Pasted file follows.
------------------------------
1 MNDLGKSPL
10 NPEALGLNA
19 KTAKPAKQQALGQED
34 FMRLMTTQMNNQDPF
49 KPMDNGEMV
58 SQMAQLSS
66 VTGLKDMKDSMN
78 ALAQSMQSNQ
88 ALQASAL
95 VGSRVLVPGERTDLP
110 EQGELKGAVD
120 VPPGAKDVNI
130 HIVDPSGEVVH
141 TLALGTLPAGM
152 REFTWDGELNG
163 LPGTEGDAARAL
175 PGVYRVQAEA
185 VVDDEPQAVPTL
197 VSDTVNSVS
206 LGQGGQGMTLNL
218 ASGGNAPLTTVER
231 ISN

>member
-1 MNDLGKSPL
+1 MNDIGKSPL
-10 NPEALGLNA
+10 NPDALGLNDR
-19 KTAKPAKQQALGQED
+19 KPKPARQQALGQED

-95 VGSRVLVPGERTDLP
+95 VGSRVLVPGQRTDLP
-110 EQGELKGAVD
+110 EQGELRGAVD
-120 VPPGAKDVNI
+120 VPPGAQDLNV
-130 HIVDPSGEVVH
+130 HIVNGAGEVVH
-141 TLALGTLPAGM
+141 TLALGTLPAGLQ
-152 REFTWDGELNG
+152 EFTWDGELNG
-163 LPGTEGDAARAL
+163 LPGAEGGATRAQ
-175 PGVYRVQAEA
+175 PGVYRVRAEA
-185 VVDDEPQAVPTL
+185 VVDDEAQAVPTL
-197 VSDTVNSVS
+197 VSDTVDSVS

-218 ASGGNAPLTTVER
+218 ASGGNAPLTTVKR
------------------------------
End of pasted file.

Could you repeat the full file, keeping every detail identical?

1 MNDLGKSPL
10 NPEALGLNA
19 KTAKPAKQQALGQED
34 FMRLMTTQMNNQDPF
49 KPMDNGEMV
58 SQMAQLSS
66 VTGLKDMKDSMN
78 ALAQSMQSNQ
88 ALQASAL
95 VGSRVLVPGERTDLP
110 EQGELKGAVD
120 VPPGAKDVNI
130 HIVDPSGEVVH
141 TLALGTLPAGM
152 REFTWDGELNG
163 LPGTEGDAARAL
175 PGVYRVQAEA
185 VVDDEPQAVPTL
197 VSDTVNSVS
206 LGQGGQGMTLNL
218 ASGGNAPLTTVER
231 ISN

>member
-1 MNDLGKSPL
+1 MNDIGKSPL
-10 NPEALGLNA
+10 NPDALGLNDR
-19 KTAKPAKQQALGQED
+19 KPKPARQQALGQED

-95 VGSRVLVPGERTDLP
+95 VGSRVLVPGQRTDLP
-110 EQGELKGAVD
+110 EQGELRGAVD
-120 VPPGAKDVNI
+120 VPPGAQDLNV
-130 HIVDPSGEVVH
+130 HIVNGAGEVVH
-141 TLALGTLPAGM
+141 TLALGTLPAGLQ
-152 REFTWDGELNG
+152 EFTWDGELNG
-163 LPGTEGDAARAL
+163 LPGAEGGATRAQ
-175 PGVYRVQAEA
+175 PGVYRVRAEA
-185 VVDDEPQAVPTL
+185 VVDDEAQAVPTL
-197 VSDTVNSVS
+197 VSDTVDSVS

-218 ASGGNAPLTTVER
+218 ASGGNAPLTTVKR